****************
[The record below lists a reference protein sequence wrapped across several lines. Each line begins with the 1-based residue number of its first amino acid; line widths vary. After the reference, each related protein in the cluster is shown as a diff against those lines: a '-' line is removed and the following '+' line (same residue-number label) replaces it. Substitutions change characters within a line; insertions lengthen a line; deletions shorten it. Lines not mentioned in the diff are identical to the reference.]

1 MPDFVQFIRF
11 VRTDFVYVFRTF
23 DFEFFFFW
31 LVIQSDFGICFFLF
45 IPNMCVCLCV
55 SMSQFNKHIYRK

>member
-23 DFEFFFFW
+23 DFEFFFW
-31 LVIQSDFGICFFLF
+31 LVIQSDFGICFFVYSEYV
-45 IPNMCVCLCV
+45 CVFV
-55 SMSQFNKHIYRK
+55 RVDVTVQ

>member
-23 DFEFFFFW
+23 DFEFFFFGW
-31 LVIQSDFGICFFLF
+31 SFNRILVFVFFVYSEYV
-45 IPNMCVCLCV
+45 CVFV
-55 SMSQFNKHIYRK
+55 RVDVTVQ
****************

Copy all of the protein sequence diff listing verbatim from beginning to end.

[The record below lists a reference protein sequence wrapped across several lines. Each line begins with the 1-based residue number of its first amino acid; line widths vary. After the reference, each related protein in the cluster is shown as a diff against those lines: a '-' line is removed and the following '+' line (same residue-number label) replaces it. Substitutions change characters within a line; insertions lengthen a line; deletions shorten it. Lines not mentioned in the diff are identical to the reference.]

1 MPDFVQFIRF
11 VRTDFVYVFRTF
23 DFEFFFFW
31 LVIQSDFGICFFLF
45 IPNMCVCLCV
55 SMSQFNKHIYRK

>member
-23 DFEFFFFW
+23 DFEFFFW
-31 LVIQSDFGICFFLF
+31 LVIQSDFGICFFVYSEYV
-45 IPNMCVCLCV
+45 CVFV
-55 SMSQFNKHIYRK
+55 RVDVTVQ

>member
-23 DFEFFFFW
+23 DFEFFFFGW
-31 LVIQSDFGICFFLF
+31 SFNRILVFVFFVYSEYV
-45 IPNMCVCLCV
+45 CVFV
-55 SMSQFNKHIYRK
+55 RVDVTVQ